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Translational research work commended at Photonics West

Four scientists have been commended by SPIE for work in translational research. The researchers were presented with awards on 8 February during the biophotonics and biomedical optics conference, BiOS, which took place as part of Photonics West in San Francisco.

The innovations honoured included: a minimally invasive procedure for delivering therapeutics into the eye to treat retinal degeneration; a spectroscopic technique for monitoring spinal cord ischemia; a smart bandage that monitors oxygenation of wounds and gives an indication of hypoxia; and the development of a lens-free microscope.

Ygal Rotensterich from the Tel Aviv University and Sheba Medical Centre in Israel developed the procedure for treating retinal degeneration, which, he said, takes around 3 minutes and is able to inject drugs into the eye as a thin layer that spread over around 70 per cent of the eye’s circumference. The needle injected into the eye can also be attached to a fibre optic probe for real-time imaging.

Angela Kogler at Stony Brook University presented her research on a spectroscopic device for interoperative monitoring of spinal cords. The technique involves inserting a fibre optic probe in the spine, which interrogates the oxygenation and blood flow at the tissue at a depth of around 1cm. She said that there was an unmet clinical need for a direct method to monitor the spinal cord during surgery.

The two other awards went to Zongxi Li of the Massachusetts General Hospital, USA for a smart bandage, and Yibo Zhang at the University of California, Los Angeles, USA for a lens-free microscope. The bandage incorporates a sensor to measure tissue oxygenation – it contains phosphors that emit light depending on how much oxygen is present. One possible use is to predict whether patients with diabetic wounds will develop ulcers because of poor oxygenation of the wound tissue.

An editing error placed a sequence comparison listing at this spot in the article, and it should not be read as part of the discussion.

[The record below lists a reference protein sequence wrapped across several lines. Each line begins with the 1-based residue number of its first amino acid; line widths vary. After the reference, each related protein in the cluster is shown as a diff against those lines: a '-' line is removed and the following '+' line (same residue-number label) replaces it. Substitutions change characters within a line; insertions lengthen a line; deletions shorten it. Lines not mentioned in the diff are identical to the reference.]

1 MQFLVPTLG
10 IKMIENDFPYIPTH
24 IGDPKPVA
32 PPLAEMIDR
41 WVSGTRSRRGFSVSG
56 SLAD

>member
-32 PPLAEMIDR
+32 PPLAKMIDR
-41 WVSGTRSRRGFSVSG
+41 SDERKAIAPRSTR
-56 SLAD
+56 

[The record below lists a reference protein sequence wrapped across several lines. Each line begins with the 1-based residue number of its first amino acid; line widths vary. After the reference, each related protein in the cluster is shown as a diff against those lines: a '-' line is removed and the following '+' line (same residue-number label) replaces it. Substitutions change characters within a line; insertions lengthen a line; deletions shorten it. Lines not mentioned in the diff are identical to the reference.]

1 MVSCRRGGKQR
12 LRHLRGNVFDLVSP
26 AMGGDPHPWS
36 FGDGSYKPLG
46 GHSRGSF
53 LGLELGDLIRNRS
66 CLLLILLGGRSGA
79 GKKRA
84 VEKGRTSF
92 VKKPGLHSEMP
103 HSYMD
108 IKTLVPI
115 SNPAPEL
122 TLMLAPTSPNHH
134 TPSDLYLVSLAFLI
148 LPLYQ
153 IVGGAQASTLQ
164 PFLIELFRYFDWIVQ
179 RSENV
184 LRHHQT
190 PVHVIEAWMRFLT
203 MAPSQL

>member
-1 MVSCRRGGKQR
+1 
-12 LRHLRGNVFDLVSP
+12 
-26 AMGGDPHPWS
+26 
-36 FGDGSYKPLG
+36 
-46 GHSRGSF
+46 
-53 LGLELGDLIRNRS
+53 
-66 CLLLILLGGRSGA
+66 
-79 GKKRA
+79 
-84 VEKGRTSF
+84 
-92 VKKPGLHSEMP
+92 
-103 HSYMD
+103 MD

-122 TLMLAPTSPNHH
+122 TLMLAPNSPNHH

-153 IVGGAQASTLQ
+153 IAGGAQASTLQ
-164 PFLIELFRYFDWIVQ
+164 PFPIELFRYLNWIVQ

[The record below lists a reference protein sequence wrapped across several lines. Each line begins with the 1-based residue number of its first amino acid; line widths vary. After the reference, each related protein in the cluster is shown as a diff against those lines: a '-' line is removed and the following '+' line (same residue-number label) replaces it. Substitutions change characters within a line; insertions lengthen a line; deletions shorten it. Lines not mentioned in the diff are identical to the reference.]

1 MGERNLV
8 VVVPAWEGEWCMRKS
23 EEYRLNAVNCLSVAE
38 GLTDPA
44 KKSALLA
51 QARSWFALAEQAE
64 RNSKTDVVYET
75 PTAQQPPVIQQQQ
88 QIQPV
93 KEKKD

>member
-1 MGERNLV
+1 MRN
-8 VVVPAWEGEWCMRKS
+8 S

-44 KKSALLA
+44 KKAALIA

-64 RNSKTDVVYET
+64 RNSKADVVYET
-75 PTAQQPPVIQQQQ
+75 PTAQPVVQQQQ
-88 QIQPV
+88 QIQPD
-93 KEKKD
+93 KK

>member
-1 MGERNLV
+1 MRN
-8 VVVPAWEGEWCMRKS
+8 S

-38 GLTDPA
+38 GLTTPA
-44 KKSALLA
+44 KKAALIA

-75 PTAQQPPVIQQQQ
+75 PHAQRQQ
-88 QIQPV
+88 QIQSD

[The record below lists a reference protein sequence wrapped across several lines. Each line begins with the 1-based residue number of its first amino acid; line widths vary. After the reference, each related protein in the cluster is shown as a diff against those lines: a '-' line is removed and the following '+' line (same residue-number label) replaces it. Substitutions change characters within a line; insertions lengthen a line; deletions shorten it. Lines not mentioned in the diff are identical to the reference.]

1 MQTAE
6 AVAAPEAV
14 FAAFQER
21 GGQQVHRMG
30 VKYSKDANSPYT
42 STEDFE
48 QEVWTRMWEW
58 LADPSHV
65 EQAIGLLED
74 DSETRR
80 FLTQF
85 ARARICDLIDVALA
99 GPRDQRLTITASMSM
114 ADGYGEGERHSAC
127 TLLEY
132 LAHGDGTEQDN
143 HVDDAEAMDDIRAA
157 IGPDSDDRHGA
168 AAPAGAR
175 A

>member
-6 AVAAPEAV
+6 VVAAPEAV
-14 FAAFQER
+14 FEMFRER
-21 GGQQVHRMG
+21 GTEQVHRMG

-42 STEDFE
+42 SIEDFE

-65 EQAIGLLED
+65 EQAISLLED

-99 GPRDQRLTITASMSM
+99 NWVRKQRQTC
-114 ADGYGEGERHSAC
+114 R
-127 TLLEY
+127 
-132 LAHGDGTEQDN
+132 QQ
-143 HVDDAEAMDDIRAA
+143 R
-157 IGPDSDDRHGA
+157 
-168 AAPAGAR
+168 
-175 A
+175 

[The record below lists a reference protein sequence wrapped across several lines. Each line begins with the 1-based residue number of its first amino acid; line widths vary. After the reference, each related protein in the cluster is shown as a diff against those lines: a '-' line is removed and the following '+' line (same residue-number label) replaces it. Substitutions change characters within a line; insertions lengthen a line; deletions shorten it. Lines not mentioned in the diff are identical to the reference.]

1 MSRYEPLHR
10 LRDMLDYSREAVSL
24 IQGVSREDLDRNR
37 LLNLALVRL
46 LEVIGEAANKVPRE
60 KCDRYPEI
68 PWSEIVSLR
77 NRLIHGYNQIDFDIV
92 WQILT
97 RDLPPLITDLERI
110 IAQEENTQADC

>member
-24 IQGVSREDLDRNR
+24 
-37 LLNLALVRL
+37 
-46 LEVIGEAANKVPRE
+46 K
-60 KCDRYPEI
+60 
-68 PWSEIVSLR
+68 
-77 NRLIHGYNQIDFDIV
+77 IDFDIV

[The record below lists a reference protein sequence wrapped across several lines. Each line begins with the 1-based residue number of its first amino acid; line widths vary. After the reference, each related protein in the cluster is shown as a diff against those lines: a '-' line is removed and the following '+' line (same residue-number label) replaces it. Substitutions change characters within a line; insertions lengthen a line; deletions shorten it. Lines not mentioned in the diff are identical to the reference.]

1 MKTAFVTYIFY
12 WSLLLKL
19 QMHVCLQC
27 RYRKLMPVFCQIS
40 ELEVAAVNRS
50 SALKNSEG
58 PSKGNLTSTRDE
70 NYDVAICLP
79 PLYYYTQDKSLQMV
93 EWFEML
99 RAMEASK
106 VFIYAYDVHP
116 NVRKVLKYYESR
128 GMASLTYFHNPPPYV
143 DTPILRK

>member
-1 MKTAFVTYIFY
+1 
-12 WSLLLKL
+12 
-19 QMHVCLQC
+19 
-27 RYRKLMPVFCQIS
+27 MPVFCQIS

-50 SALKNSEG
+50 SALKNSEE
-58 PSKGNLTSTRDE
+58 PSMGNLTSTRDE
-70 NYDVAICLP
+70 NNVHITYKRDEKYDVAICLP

The lens-free microscope uses a sensor array to capture the light shadows from a cell sample and builds up a 3D image through a series of holograms. It could provide high-throughput 3D tissue imaging in applications like cancer screening.

Belgian research organisation Imec was also exhibiting a lens-free microscope during Photonics West, which it has been developing for, among other projects, imaging the propagation of electrical impulses through a plate of cardiac cells. The microscope has a much wider field of view than a traditional optical microscope, meaning it could image how the impulses spread out through the sheet of cells much more effectively.

Lens-free microscopes in general could lead to less expensive, more portable technology for examining tissue, blood and other biological specimens.

Related articles:

Lens-free microscope rivals accuracy of optical microscopes

Smart bandage glows to show wound healing

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